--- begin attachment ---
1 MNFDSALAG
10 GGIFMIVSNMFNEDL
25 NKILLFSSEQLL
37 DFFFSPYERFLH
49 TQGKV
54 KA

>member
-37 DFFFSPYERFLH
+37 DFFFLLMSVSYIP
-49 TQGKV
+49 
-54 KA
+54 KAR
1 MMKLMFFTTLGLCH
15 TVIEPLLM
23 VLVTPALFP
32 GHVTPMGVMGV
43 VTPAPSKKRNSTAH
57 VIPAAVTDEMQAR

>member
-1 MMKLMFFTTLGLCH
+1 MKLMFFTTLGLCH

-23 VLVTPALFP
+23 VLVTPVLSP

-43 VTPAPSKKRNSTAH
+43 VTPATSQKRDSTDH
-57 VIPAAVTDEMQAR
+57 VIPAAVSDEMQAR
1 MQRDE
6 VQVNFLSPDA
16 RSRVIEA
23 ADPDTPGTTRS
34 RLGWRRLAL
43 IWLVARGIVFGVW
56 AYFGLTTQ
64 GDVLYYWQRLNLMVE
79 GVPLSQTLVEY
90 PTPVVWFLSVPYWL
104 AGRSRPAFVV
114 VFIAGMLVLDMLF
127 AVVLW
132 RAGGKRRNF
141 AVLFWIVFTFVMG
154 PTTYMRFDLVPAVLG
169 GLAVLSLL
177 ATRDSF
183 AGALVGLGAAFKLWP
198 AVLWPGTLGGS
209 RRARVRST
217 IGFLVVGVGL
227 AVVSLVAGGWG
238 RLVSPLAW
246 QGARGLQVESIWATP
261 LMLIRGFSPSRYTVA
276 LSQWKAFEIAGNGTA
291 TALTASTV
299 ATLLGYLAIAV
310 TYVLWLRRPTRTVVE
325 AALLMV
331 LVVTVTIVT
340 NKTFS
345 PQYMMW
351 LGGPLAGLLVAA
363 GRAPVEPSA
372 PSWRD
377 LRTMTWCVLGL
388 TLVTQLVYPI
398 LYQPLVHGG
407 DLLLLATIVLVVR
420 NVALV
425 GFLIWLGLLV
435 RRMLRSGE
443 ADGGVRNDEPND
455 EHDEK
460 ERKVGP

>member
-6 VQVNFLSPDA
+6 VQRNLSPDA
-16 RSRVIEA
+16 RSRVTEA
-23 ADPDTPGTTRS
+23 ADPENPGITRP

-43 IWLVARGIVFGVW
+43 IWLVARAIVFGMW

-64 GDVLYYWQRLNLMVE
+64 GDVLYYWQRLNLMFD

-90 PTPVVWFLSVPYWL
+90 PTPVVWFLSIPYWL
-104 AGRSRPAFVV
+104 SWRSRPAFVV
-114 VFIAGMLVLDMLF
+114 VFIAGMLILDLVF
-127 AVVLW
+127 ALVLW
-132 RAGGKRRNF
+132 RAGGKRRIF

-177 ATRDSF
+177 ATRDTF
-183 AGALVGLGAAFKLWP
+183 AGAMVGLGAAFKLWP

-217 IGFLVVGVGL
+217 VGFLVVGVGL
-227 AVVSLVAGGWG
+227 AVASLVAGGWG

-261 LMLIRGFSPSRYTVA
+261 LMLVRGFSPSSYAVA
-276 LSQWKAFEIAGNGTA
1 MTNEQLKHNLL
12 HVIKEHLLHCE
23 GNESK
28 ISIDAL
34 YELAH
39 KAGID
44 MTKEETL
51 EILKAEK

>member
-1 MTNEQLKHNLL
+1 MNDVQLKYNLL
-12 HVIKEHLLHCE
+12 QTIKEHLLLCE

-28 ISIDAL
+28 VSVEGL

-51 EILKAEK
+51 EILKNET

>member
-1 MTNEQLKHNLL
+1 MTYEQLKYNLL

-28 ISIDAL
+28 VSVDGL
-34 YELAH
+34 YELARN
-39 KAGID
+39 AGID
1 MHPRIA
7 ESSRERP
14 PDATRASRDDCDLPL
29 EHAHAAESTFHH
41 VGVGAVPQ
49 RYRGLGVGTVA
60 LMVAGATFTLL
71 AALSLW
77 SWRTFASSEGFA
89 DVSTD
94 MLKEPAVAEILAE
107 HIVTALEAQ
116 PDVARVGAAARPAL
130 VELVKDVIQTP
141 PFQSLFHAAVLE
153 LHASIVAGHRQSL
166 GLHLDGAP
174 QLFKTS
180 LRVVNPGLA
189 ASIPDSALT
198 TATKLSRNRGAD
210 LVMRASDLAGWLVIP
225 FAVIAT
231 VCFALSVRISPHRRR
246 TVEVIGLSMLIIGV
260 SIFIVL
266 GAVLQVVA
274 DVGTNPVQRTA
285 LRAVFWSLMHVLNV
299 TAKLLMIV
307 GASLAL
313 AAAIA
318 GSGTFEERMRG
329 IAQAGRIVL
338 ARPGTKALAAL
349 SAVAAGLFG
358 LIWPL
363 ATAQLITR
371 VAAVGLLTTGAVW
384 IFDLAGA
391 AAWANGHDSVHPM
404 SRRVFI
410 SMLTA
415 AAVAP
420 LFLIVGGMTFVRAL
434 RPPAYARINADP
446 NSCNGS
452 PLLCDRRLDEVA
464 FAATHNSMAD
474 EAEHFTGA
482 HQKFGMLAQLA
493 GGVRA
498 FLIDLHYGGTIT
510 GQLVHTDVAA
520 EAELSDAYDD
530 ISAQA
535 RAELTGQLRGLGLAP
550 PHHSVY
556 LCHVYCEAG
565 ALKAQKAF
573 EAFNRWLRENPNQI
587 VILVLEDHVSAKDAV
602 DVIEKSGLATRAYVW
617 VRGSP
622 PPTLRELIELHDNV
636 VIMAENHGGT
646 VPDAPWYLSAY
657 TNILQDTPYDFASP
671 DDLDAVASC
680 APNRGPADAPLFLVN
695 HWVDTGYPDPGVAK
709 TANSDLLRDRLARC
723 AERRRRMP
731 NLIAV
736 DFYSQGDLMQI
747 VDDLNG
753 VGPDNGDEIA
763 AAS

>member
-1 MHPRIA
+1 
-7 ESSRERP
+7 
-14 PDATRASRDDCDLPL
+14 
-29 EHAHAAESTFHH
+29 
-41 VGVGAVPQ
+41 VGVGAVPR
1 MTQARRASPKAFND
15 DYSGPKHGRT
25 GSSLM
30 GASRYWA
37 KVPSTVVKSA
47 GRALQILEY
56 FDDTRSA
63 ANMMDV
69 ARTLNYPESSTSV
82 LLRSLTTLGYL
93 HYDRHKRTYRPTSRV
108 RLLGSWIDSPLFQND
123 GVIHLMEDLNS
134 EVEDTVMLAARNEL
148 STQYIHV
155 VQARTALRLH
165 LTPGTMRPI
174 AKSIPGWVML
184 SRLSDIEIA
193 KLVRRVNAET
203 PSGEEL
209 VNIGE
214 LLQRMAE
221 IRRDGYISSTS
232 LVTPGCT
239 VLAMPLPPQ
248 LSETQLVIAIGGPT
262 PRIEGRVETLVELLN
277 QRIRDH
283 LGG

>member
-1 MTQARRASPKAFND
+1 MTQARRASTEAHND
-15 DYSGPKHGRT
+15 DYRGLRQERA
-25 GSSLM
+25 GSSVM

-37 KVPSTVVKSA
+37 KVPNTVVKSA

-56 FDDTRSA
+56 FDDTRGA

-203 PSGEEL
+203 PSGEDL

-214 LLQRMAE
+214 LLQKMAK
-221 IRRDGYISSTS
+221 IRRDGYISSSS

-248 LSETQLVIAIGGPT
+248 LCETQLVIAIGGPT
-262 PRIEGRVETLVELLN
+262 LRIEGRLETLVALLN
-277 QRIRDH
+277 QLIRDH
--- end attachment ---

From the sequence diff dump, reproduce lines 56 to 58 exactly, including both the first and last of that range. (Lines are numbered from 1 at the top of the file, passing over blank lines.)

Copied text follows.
291 TALTASTV
299 ATLLGYLAIAV
310 TYVLWLRRPTRTVVE